No one likes late fees—not for library books, credit card payments, or anything else.
That’s why it’s particularly important for people nearing Medicare eligibility to know the rules when it comes to late enrollment penalties.
There are three parts of Medicare that can charge you a late enrollment penalty: Part A, Part B, and Part D. (Part C, or Medicare Advantage, is an optional alternative to Parts A and B, so there is no penalty for not enrolling in it.) See our Medicare guide for an explanation of the different parts.
Late enrollment penalties for Medicare
|Amount||When incurred||Duration you pay|
|Part A||10% of your Part A premium||12 months after you could have enrolled but didn’t||Twice the number of years you weren’t enrolled|
|Part B||10% of your Part B premium||12 months after you could have enrolled but didn’t||As long as you are on Medicare|
|Part D||1% of the national base premium, multiplied by number of months without sufficient coverage||When you don’t have sufficient coverage for 63 days or more||As long as you are on a Medicare drug program|
This article will explain:
Do you have questions about enrollment timing for Medicare Supplement Plans (also known as Medigap plans)? If you don’t get the timing right, you can be charged more (or refused a plan) based on your health. Find out exactly when to enroll in Medicare Supplement Plans.
The penalties provide extra incentive for seniors to enroll when the Medicare program expects them to. Without the penalty, some people may opt out of Medicare, perhaps thinking they don’t need insurance if they are generally healthy. They might even think they are saving the government money. However, from Medicare’s perspective, the opposite is true.
When healthy people opt out, it costs the program more per person because it is covering older, sicker people on average. This leads to higher premiums for the people who do sign up for Medicare. Higher premiums could cause still more people to drop out, driving premiums even higher.
With everyone enrolled in Medicare who is eligible, costs and risks are spread across many people, keeping premiums as low as possible for everyone.
Yes. Medicare enrollees with low incomes who get assistance with their health costs (either through Medicaid or the Extra Help program) may be exempt from late enrollment penalties.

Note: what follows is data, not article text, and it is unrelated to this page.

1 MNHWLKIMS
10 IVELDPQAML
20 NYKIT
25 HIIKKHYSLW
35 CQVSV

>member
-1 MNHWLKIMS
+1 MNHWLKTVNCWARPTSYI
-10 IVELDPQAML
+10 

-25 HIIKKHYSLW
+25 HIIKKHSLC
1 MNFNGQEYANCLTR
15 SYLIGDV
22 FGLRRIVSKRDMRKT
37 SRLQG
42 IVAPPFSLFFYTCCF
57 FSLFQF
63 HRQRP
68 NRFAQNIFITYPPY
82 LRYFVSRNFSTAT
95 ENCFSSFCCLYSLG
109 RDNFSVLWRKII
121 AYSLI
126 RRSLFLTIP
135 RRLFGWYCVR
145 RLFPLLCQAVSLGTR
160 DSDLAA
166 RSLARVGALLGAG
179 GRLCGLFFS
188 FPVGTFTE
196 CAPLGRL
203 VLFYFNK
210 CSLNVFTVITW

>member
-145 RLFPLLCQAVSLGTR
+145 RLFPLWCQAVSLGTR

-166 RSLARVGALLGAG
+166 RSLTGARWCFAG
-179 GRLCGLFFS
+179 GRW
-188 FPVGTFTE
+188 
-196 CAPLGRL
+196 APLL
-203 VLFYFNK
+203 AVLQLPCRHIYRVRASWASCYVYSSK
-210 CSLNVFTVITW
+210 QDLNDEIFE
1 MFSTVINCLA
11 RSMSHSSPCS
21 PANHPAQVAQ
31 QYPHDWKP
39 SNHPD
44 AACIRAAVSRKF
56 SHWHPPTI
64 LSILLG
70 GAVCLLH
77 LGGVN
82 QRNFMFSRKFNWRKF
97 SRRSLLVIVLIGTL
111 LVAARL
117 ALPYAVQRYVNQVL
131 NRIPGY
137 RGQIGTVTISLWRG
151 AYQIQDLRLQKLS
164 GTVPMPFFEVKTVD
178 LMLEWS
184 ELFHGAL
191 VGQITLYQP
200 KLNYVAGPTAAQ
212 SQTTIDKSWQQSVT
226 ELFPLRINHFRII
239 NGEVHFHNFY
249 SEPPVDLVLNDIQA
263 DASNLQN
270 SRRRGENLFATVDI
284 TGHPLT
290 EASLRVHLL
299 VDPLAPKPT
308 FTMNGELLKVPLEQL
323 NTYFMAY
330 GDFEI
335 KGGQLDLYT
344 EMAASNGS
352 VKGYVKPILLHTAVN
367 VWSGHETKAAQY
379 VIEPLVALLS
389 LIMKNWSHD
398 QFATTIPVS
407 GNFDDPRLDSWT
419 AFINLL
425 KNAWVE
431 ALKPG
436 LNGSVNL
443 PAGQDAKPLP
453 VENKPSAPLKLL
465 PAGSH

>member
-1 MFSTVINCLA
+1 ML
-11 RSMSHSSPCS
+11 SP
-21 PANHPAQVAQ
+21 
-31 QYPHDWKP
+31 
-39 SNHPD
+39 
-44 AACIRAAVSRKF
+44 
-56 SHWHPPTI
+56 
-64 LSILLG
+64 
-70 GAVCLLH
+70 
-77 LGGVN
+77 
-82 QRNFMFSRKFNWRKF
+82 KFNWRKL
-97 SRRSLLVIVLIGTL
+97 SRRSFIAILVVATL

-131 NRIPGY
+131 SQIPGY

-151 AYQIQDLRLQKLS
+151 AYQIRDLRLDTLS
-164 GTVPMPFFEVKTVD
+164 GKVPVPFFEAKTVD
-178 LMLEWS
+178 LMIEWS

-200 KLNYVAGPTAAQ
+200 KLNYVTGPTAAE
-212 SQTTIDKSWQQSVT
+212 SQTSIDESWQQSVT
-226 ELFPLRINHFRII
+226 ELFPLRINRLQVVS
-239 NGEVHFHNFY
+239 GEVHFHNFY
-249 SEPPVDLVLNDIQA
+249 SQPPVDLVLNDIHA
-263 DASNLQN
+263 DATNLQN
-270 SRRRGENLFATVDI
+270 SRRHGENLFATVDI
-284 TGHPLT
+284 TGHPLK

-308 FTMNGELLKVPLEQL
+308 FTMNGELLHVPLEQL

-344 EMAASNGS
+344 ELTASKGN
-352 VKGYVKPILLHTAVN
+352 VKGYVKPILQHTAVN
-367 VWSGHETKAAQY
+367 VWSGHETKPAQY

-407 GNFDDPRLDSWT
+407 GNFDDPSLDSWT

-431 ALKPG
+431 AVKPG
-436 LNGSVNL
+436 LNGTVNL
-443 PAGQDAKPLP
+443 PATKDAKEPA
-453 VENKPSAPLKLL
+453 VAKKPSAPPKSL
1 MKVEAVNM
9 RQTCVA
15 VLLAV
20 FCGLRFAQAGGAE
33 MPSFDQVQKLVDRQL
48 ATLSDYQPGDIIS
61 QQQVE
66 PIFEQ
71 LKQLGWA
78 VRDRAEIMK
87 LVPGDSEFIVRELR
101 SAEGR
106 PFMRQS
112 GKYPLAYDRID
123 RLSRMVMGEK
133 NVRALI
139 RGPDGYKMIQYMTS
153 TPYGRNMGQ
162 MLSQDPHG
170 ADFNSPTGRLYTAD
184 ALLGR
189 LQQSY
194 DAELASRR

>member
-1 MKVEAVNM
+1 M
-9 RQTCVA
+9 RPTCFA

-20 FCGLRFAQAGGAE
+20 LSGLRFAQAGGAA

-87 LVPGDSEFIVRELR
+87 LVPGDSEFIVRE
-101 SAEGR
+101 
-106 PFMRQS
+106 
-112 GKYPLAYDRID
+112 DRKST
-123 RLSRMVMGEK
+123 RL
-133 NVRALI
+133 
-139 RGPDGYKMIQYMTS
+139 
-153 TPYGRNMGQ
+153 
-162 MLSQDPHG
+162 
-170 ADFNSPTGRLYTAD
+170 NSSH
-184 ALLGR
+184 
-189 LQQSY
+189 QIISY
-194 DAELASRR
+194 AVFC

You also won’t pay a penalty, even if you enroll after your Initial Enrollment Period, if you can prove one of these:
- You were still working and had employer health coverage.
- You were an international volunteer with health coverage.
- You were given incorrect information from a government worker.
In addition, the federal government will, at times, issue enrollment extensions to some people affected by a weather emergency or other major disaster.1
The vast majority of people on Medicare (99%) pay nothing for Part A because they (or their spouse) worked the required 40 quarters while contributing Medicare payroll taxes.2 However, people who aren’t entitled to free Part A coverage can pay to get it, and these folks can be charged penalties for enrolling late.
When are Part A penalties charged?
Medicare charges a late enrollment penalty for every 12-month period that you could have enrolled in Part A but didn’t. Again, this only applies to the very few people who don’t qualify for free Part A coverage through a work record (theirs or a spouse’s).
How much is the Part A penalty?
The Part A late enrollment penalty is 10% added to your monthly premium.
How long will I have to pay the Part A penalty?
Fortunately, the Part A late enrollment penalty is limited. You pay a higher monthly premium for double the number of years you could have enrolled in Part A but didn’t. So if you delayed for one 12-month period (one year), you’ll pay the penalty for two years.
Part B late enrollment penalties
Part B penalties are fairly uncommon. In 2018, just 1.4% of people with Part B coverage paid the late enrollment penalty.3 But it’s still important to know how the late penalties work so you can be sure to avoid them.
When are Part B penalties charged?